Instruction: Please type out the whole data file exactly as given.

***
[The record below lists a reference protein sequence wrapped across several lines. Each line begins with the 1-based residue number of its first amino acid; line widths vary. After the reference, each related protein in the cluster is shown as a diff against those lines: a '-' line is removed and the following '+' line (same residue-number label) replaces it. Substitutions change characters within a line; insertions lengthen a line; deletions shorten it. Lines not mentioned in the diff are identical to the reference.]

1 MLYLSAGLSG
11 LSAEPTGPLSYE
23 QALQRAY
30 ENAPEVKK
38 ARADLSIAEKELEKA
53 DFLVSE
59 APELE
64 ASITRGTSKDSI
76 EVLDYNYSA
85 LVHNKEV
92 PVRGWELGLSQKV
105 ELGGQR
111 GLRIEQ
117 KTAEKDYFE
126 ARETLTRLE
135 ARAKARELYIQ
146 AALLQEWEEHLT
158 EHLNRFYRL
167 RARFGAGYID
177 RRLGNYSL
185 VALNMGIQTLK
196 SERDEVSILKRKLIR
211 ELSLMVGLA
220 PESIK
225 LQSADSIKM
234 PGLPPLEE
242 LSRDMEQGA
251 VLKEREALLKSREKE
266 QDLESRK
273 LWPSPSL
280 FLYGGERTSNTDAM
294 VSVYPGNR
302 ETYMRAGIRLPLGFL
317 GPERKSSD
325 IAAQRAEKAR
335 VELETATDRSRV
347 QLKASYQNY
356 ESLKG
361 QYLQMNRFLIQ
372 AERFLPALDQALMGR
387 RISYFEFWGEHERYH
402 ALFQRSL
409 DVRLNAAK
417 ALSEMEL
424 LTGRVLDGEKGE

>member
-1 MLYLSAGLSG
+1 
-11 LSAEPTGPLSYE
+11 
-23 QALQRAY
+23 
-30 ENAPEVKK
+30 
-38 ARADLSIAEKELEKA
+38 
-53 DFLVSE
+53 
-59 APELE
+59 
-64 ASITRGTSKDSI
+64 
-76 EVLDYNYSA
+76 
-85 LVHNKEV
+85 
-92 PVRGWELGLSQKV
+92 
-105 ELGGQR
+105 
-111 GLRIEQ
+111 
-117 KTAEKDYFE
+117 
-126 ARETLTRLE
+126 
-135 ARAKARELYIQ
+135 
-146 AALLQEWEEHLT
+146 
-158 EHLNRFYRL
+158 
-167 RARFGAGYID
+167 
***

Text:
[The record below lists a reference protein sequence wrapped across several lines. Each line begins with the 1-based residue number of its first amino acid; line widths vary. After the reference, each related protein in the cluster is shown as a diff against those lines: a '-' line is removed and the following '+' line (same residue-number label) replaces it. Substitutions change characters within a line; insertions lengthen a line; deletions shorten it. Lines not mentioned in the diff are identical to the reference.]

1 MLYLSAGLSG
11 LSAEPTGPLSYE
23 QALQRAY
30 ENAPEVKK
38 ARADLSIAEKELEKA
53 DFLVSE
59 APELE
64 ASITRGTSKDSI
76 EVLDYNYSA
85 LVHNKEV
92 PVRGWELGLSQKV
105 ELGGQR
111 GLRIEQ
117 KTAEKDYFE
126 ARETLTRLE
135 ARAKARELYIQ
146 AALLQEWEEHLT
158 EHLNRFYRL
167 RARFGAGYID
177 RRLGNYSL
185 VALNMGIQTLK
196 SERDEVSILKRKLIR
211 ELSLMVGLA
220 PESIK
225 LQSADSIKM
234 PGLPPLEE
242 LSRDMEQGA
251 VLKEREALLKSREKE
266 QDLESRK
273 LWPSPSL
280 FLYGGERTSNTDAM
294 VSVYPGNR
302 ETYMRAGIRLPLGFL
317 GPERKSSD
325 IAAQRAEKAR
335 VELETATDRSRV
347 QLKASYQNY
356 ESLKG
361 QYLQMNRFLIQ
372 AERFLPALDQALMGR
387 RISYFEFWGEHERYH
402 ALFQRSL
409 DVRLNAAK
417 ALSEMEL
424 LTGRVLDGEKGE

>member
-1 MLYLSAGLSG
+1 
-11 LSAEPTGPLSYE
+11 
-23 QALQRAY
+23 
-30 ENAPEVKK
+30 
-38 ARADLSIAEKELEKA
+38 
-53 DFLVSE
+53 
-59 APELE
+59 
-64 ASITRGTSKDSI
+64 
-76 EVLDYNYSA
+76 
-85 LVHNKEV
+85 
-92 PVRGWELGLSQKV
+92 
-105 ELGGQR
+105 
-111 GLRIEQ
+111 
-117 KTAEKDYFE
+117 
-126 ARETLTRLE
+126 
-135 ARAKARELYIQ
+135 
-146 AALLQEWEEHLT
+146 
-158 EHLNRFYRL
+158 
-167 RARFGAGYID
+167 